Report for 7/30/21
As always, just a reminder that you can always find the full report at go.uvm.edu/pests .
This week, with harvest season for many vegetables starting to ramp up, we are seeing a bit of a transition in pest pressure within the field. Some insect pests are waning while some diseases beginning to be seen in higher frequency.
Some of the highlights for the week are below:
Some of the major diseases that are cropping up in the region are : (click on the highlighted links for fact sheets)
<![if !supportLists]>· <![endif]>Cucurbit downy mildew risk is still considered high in the region with a new confirmed occurrence in Litchfield, CT. Vermont growers are also at high risk of pathogen spread throughout most of the region. See: Downy Mildew Forecast
<![if !supportLists]>· <![endif]>Basil Downy mildew is being found in basil plantings within Chittenden county. The disease can quickly infect many plants once it is established within a planting. Be on the lookout for yellowing leaves and gray/black spores on the underside of leaves.
<![if !supportLists]>· <![endif]>Septoria leaf spot continues to be a problem on many farms and is being reported in high frequency in the region from many tomato growers.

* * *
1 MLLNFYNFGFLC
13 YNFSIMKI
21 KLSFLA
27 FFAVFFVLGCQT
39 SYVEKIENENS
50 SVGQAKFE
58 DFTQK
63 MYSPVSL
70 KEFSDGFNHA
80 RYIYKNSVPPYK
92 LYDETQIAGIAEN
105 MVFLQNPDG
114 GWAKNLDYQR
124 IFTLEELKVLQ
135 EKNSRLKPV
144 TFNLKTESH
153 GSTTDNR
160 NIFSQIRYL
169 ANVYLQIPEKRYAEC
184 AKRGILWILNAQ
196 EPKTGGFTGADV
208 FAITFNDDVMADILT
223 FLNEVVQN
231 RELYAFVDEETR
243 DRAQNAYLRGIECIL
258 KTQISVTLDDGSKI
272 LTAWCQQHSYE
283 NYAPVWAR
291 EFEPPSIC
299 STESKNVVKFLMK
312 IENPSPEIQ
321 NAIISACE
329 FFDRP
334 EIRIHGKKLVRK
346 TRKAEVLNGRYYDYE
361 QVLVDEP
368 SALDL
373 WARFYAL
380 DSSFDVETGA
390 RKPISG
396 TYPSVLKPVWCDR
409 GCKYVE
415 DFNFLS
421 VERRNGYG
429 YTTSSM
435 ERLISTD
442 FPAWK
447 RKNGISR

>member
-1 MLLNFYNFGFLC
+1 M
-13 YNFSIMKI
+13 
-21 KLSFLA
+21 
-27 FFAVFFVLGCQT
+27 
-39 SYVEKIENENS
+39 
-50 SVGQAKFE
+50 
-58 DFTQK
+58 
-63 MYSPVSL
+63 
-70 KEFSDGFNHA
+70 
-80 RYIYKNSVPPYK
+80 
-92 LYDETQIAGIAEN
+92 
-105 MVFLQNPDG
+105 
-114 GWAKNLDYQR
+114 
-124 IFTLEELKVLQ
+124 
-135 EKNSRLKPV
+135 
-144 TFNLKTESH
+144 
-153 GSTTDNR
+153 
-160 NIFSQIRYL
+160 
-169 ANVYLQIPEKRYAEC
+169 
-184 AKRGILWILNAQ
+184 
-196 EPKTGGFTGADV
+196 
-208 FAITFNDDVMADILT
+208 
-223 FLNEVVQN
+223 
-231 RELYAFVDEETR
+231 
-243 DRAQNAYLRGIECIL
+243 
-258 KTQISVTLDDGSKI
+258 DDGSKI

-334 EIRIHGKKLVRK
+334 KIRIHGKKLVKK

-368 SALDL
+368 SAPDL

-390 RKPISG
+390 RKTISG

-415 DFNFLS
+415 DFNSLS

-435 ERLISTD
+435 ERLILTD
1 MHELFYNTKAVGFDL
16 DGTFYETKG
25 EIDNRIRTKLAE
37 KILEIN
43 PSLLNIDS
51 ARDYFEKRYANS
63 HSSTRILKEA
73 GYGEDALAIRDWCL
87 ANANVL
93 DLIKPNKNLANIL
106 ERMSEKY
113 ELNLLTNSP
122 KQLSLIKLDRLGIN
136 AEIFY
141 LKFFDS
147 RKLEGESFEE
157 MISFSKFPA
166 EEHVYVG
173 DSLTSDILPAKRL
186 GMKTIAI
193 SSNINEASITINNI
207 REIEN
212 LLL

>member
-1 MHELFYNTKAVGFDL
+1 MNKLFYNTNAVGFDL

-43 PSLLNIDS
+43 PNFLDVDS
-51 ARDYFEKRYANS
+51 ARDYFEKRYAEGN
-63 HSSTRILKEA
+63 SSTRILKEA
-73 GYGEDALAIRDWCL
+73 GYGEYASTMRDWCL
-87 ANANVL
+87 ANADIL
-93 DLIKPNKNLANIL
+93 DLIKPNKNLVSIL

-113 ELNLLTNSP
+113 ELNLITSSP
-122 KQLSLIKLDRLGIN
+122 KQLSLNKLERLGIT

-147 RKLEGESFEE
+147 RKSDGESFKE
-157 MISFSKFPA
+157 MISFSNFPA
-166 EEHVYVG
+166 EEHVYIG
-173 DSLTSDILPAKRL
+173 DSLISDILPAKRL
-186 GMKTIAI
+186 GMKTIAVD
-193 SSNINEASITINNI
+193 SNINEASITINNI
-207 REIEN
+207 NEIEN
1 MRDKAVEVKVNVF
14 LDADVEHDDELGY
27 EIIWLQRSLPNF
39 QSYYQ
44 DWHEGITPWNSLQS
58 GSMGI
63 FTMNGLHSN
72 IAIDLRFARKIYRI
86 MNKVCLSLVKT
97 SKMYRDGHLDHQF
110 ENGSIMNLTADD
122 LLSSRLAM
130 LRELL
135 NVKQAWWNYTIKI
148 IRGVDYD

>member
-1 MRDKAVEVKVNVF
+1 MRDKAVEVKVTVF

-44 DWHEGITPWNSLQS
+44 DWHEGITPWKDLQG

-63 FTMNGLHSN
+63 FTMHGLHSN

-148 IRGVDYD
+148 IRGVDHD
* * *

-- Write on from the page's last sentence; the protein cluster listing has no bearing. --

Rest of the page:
<![if !supportLists]>· <![endif]>Powdery mildew in both onions and cucurbits is cropping up on many farms. This is no surprise with the high frequency of rain that we've been experiencing.
Pest & Disease Walk for Commercial Growers
THURSDAY, AUGUST 12, 2021 - 3:30PM TO 5:30PM
Join UVM pathologist Ann Hazelrigg, and entomologists Vic Izzo and Scott Lewins, for a field walk to learn about, identify and discuss solutions for this year’s pests and diseases, including integrated pest management (IPM) techniques. This workshop will be hosted at the certified organic mixed vegetable farm Bear Roots Farm in Williamstown and is geared toward commercial organic vegetable growers
This workshop is free to attend for commercial growers and all BIPOC attendees. Pre-registration required.
For more information, check out:
Victor Izzo, Ph.D.
Lecturer & Educational Coordinator
Agroecology and Livelihoods Collaborative
Department of Plant and Soil Science & Environmental Studies
University of Vermont
[he/him/his pronouns - why]
cell: (802) 999-6906
“a great deal of chaos in the world occurs because people don't appreciate themselves" ~ Chogyam Trungpa
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